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Scott Ostler

While Having Fun, Martina Worries About Youngsters

December 08, 1987|Scott Ostler

Martina Navratilova arrives today for a short stay, a one-dog night.

Because she will play an exhibition match tonight at the Forum and then fly out in the morning, Martina's L.A. entourage includes only one dog from her pack of pet pooches.

Last time Navratilova was in our city, she overdogged herself, with near-tragic consequences. Her dogtourage that time, three or four in number, was too big. One dog, named Yoni, went AWOL, leaped a fence in the Valley and disappeared.

Panic time. Reward posters went up. I don't remember exactly how the dog was found. Maybe an anonymous tipster spotted Yoni at the Polo Lounge, lapping pina coladas with Spuds McKenzie.

This time Martina is bringing only K.D., which stands for Killer Dog, which is what no visitor to Los Angeles should be without.

Martina travels the tennis world with dogs, friends, coaches, trainers and advisers, not so much out of necessity, but because she likes company. If she owned Walden Pond, she would heat the thing, crank up the barbecue and invite the gang.

That's why Navratilova is puzzled when she looks at the new warriors of women's tennis, Steffi Graf and Gabriela Sabatini, and sees an icy aloofness.

"If I start to talk to Steffi, she'll talk, but she won't initiate any conversation at all," Navratilova says. "I don't know how much of that is shyness and how much is her father telling her she shouldn't be friendly with her competitors.

"She's not close with any of the top players, and that probably comes from her father. It's too bad. Obviously Chris (Evert) and I have demonstrated that that (friendship weakening competitive spirit) is not the case. It's a healthy competition. You don't have to hate or disdain your opponent.

"It's not like football, where you have to hit your opponent harder. I don't play Steffi, I play the balls she hits. It would be a lot more enjoyable if people got along, and I don't think I'm hard to approach.

"She's friends with some of the (lower ranked) players, and I know she's a good kid. The WTA puts out a calendar, and I was looking at it the other day. They list her favorite foods and hobbies and things, and it could've been me. We have a lot in common, but basically we don't know one another."

When it comes to conversation, Martina has better luck with K.D.

"Sabatini doesn't say much, either. Talking to her is like pulling teeth. When Sabatini and Graf play doubles, they don't say a word the whole time. Pam (Shriver, Martina's doubles partner) and I talk the whole time.

"I'd like to be friendly, because I think it's important for Chris and I to pass the torch to the younger players. We could teach them a lot, things about dealing with the media, the fans, helping promoters. They're looking out for themselves, looking at the short term, and they should be looking at the long term. You can't just think about yourself."

Maybe it's a generation gap, or maybe it's a simple matter of different personalities. Of the world's great athletes, Martina is one of the most personable, open and quick-witted. Unlike Graf, whose life is focused, laser-like, on hitting better tennis shots, Martina has always found time for friends, lovers, good food, nice cars, basketball, dogs, and even the media.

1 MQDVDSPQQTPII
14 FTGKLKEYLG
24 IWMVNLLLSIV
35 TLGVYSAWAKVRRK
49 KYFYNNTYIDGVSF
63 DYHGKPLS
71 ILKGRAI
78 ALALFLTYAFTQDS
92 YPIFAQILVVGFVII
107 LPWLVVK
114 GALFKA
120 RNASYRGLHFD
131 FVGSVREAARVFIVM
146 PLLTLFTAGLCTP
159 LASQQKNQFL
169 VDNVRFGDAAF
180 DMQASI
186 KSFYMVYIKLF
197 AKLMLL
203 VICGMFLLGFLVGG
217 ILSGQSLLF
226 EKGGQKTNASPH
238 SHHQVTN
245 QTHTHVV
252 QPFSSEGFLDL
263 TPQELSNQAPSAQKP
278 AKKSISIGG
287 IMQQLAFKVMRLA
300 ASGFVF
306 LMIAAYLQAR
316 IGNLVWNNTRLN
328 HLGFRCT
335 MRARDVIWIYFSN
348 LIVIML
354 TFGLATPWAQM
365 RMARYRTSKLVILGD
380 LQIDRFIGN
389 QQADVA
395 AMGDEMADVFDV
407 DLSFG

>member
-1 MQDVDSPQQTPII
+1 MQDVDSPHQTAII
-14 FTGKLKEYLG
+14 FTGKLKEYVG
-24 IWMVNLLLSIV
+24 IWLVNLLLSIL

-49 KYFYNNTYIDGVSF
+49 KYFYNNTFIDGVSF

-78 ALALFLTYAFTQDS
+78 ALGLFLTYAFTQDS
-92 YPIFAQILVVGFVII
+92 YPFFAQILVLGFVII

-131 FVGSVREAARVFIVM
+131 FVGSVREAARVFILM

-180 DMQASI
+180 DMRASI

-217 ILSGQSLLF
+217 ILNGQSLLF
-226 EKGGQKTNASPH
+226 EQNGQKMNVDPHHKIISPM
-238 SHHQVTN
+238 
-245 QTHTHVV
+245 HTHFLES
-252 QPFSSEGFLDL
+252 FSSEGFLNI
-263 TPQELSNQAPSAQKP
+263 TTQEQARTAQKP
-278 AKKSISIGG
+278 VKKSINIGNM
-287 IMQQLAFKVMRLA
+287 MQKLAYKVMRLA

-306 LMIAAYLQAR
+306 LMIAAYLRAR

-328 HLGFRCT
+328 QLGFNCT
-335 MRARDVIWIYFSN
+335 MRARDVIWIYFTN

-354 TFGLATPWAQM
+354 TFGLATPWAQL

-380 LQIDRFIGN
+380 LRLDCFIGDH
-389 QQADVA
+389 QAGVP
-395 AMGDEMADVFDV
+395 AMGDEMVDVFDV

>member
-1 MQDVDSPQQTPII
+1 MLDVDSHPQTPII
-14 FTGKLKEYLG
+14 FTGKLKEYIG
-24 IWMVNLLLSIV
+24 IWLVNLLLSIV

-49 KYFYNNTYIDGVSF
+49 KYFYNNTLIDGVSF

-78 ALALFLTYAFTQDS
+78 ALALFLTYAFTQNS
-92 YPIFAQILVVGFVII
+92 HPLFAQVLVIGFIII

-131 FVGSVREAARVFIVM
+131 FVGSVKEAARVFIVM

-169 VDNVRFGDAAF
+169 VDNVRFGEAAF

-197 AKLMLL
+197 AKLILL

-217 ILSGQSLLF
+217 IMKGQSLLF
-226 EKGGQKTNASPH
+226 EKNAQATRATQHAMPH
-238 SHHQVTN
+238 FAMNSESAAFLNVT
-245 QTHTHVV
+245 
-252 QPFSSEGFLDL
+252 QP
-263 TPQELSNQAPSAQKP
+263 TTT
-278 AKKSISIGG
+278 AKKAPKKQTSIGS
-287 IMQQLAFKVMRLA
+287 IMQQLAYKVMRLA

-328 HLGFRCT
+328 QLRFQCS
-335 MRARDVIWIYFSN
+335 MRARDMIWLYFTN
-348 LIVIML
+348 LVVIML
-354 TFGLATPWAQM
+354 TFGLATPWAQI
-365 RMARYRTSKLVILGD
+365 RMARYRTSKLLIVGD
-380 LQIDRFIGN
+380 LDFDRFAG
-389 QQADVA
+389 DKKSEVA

"When I first came on the tour, I was always very eager to be with the other players," she says. "I wanted to know them. I was so thrilled when others wanted to talk to me, even though I could barely speak English.

"I couldn't wait for the day when I could speak better English so I could hold conversations. I was so thrilled to be a part of it all. I don't see that much interest now."

Maybe the kids are simply too intent on dethroning Martina. Graf has already jumped ahead of Navratilova in the computer rankings. Martina wants her spot back.

"When Chris was No. 1, thinking of beating her was my way to get psyched up and motivated (in training)," Navratilova says. "But now, for me, it's more the event. I don't have problems beating Steffi. The motivation for me is to be No. 1, and Steffi happens to be in the way."

Right now, Martina handles the kids well. She is 7-3 vs. Graf, including victories this year at Wimbledon and the U.S. Open. Navratilova is 7-2 against Sabatini.

But they are teen-agers and Martina is 30, so you know her matches against them aren't going to get easier.

Just before Wimbledon, in fact, Martina's game was heading south. She turned 30 with a thud. She was beatable and scared.

"My physical problems became mental problems," she says. "If I didn't make the finals at Wimbledon, it would've been devastating. I was ready to give it up altogether.

"Winning Wimbledon this year was probably the biggest win of my career. I was hoping that the gods of Wimbledon would help me."

Tonight, maybe the Forum gods will give her a lift. Not that she's likely to need it, playing Lori McNeil--Jimmy Connors plays Tim Mayotte on the other half of the bill. But the Lakers are always an inspiration to Martina.

When she is playing serious pickup basketball and her team is down, Martina's rallying cry is "Here come the Lakers!" Guess who pretends to be Magic Johnson?

Navratilova has been so busy she hasn't seen the Lakers run lately. Of course, neither has Pat Riley.

Still, she hasn't lost faith in them or in herself.

"I'm certainly not over the hill," Martina says.

Let's hope, this time, we can say the same for her dog.

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